Sizzling six-under start for Sweden’s Stenson

Henrik Stenson fired a six-under 64 to grab the lead at the Tour Championship in an opening round in which world number one Tiger Woods finished a disappointing second to last.

Sizzling six-under start for Sweden's Stenson

Sweden’s Stenson, who played in the final group with Woods, birdied the last hole Thursday in a round that included seven birdies and one bogey at the East Lake Golf Club.

Stenson started quickly with five birdies in a six-hole stretch from the second to grab the lead in the final tournament of the PGA Tour’s playoff series.

His hot streak consisted of just two putts from outside five feet as he stuck the majority of his iron shots close to the pin.

“That stretch between one and seven I guess is as good as I’ve ever hit it in a round of golf,” said Stenson, who tied his career low nine-hole score with a 30.

Stenson, who won the Deutsche Bank Championship earlier this month, can capture the FedEx Cup if he can hang on to his lead for the rest of the tournament.

Stenson’s playing partner Woods was the only golfer not to post a birdie in the first round.

The American struggled to a three-over 73 which put him 29th out of 30 players. The only player to shoot a worse score was PGA Championship winner Jason Dufner, who had 74.

Australia’s Adam Scott is in sole possession of second place following his five-under 65, while Americans Steve Stricker and Billy Horschel share third at four-under 66.

Roberto Castro shot a 67 to sit alone in fifth.

Reigning FedEx Cup winner Brandt Snedeker had a one-under 69 and is in a tie for 14th place.

Horschel parred his final four holes to hold the clubhouse lead for a while.

“It all comes down to putting the ball in the fairway. I think if you’re in the rough it’s hard to judge whether it’s going to come out flying or it’s going to come out dead and you can’t control the spin,” said Horschel.

“I did a good job putting the ball in the fairway, which gave me an opportunity to attack the flag.”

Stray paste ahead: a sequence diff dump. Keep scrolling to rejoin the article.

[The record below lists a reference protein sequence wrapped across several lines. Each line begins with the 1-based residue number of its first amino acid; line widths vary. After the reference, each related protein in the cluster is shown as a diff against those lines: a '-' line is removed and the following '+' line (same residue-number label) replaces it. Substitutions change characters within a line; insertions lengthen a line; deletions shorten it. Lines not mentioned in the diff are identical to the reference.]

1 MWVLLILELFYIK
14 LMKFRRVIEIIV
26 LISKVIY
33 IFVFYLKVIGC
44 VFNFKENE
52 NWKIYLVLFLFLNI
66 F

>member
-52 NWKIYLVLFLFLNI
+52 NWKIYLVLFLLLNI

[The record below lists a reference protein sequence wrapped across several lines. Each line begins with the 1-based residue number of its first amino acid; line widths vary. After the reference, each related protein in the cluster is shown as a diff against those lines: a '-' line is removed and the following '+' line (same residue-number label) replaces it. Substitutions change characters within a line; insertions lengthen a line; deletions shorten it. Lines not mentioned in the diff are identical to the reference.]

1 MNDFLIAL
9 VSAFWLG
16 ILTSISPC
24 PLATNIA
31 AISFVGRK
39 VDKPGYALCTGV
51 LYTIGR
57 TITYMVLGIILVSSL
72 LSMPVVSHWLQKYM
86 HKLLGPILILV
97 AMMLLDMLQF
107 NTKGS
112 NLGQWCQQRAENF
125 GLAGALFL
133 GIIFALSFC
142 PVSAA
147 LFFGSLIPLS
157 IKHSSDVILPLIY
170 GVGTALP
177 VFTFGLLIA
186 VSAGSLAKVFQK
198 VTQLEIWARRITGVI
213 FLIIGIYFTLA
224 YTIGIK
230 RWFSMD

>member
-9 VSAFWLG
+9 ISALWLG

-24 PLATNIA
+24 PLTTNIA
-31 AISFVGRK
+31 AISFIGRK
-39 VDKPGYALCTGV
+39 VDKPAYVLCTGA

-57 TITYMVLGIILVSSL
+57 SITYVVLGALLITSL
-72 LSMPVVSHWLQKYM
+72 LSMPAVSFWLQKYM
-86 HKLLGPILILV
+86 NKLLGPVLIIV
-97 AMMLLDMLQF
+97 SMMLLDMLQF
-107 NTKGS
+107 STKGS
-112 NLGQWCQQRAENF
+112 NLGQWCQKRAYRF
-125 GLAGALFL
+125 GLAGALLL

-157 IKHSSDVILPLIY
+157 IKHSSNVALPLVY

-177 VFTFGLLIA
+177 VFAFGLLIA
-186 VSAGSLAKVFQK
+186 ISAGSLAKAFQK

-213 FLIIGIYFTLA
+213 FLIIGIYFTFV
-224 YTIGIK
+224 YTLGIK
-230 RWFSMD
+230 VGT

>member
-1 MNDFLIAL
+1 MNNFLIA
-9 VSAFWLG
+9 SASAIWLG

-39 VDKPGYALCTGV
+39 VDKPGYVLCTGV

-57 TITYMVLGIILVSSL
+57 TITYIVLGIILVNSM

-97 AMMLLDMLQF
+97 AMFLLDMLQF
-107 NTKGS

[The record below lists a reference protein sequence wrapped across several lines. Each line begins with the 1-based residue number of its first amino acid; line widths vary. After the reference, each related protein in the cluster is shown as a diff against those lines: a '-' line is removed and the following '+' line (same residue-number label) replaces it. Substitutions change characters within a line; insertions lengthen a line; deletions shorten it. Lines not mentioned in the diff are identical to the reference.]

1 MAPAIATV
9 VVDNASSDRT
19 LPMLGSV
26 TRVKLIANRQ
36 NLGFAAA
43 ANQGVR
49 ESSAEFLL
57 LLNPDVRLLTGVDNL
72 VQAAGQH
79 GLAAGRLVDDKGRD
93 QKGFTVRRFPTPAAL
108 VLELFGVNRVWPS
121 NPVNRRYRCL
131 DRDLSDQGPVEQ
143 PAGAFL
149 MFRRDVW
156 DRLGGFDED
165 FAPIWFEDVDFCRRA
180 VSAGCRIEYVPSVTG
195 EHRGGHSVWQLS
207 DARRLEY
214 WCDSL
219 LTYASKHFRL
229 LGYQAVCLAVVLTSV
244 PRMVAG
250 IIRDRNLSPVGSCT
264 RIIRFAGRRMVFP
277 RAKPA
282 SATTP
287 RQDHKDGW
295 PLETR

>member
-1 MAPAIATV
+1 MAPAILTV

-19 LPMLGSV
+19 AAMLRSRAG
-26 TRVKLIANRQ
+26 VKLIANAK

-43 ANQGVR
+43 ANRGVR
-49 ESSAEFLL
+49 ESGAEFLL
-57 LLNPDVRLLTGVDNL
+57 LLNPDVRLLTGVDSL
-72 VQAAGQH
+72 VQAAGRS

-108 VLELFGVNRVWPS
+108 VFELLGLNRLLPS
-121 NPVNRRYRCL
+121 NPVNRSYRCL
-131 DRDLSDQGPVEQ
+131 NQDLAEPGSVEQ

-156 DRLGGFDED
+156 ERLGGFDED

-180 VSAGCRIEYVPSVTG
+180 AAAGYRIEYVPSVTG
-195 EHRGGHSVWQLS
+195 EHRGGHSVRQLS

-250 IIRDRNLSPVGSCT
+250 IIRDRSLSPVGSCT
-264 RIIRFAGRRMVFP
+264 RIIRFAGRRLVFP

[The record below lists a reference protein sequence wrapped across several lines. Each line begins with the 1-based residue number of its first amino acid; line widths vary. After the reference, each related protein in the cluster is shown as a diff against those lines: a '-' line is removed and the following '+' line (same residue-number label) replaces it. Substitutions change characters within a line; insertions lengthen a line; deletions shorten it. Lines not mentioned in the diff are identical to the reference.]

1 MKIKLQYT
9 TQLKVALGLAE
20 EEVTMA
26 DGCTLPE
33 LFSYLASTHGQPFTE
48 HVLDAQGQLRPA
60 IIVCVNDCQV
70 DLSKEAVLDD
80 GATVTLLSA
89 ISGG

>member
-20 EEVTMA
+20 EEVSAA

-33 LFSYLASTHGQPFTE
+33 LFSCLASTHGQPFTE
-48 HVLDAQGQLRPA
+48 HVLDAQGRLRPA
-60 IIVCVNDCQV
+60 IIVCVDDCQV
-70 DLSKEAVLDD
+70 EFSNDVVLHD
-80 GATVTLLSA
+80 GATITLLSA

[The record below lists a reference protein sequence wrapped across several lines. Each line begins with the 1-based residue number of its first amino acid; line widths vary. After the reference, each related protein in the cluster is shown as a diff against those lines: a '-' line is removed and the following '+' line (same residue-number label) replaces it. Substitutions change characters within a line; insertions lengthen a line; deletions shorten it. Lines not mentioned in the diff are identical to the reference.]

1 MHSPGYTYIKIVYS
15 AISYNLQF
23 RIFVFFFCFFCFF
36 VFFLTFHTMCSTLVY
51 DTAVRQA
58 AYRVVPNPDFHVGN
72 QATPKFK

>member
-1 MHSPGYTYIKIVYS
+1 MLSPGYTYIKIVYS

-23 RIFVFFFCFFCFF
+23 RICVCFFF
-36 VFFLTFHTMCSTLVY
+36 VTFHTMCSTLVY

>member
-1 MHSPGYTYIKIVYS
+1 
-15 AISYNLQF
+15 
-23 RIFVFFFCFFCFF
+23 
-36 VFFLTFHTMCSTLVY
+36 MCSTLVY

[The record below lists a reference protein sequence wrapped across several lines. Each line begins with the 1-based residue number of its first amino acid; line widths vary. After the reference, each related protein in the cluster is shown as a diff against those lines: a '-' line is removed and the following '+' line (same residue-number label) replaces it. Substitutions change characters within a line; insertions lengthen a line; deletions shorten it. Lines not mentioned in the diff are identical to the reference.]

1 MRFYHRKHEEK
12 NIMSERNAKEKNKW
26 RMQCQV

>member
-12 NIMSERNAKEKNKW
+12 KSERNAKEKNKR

Playing in the penultimate group ahead of Stenson, Scott stormed up the leaderboard with a sizzling back nine.

The Masters champion countered bogeys at the third and eighth with a birdie at the sixth to make the turn at one-over, then poured in six birdies over a seven-hole stretch from the 10th to grab a share of the lead.

“This is always a tricky course,” Scott said. “If you’re playing well, there’s a good chance to score and if you’re playing bad it’s really tough to score out there.”

AFP/The Local/dl

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Tennis courts and golf courses to reopen in Denmark

Danes will be able to take up their tennis rackets and golf clubs again after the country's two biggest sports associations announced that outdoor sports with no physical contact can resume again.

Tennis courts and golf courses to reopen in Denmark
Tennis will be one of the first sports to restart. Photo: Søren Bidstrup/Ritzau Scanpix
The Sports Confederation of Denmark and the country's other sports association DGI announced that they had agreed new guidelines for restarting group sports with the Danish Health Authority, in a press release issued on Tuesday. 
“This is the first sign of sport opening up, and we are really pleased that the health authorities have given us guidelines so that some activities can start up again,” Charlotte Bach Thomassen, chair of the Danish sports association DGI, said. 
“Of course, joining together in sports clubs must be safe from a  health point of view, so it is important to be aware that in many sports associations you will not be able to meet physically.” 
DIF chairman Niels Nygaard told Ritzau that the announcement did not mean any organisation would be required to restart activities they did not regard as safe. 
“These are voluntary associations where there are differences from association to association and sport to sport,” he said. “Our recommendations are not a requirement for associations to start activities. They can do it if it can be done under safe conditions, and if they have doubts about whether it can be done, then they shouldn't do it.”
According to the joint press release, group sports can now restart if: 
  • they take place outside 
  • participants can keep a distance of two meters from others
  • participants pay special attention to hand hygiene
  • rackets, clubs or other props are frequently cleaned
  • participants cough or sneeze into your elbow or a paper towel
  • participants stay home if they have a fever, cough or muscle soreness. 
  • shared facilities such as clubhouses and dressing and shower facilities are not used